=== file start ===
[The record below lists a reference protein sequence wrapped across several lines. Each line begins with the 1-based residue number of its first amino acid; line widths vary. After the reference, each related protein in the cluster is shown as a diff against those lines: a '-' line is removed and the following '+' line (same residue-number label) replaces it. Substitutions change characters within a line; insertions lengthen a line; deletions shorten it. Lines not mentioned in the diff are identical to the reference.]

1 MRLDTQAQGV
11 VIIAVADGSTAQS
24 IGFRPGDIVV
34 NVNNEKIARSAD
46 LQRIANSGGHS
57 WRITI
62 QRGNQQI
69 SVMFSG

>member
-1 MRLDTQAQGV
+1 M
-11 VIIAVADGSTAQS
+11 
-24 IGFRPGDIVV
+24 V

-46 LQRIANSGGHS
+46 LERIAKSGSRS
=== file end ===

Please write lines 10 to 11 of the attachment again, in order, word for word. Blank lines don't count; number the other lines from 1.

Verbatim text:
>member
-1 MRLDTQAQGV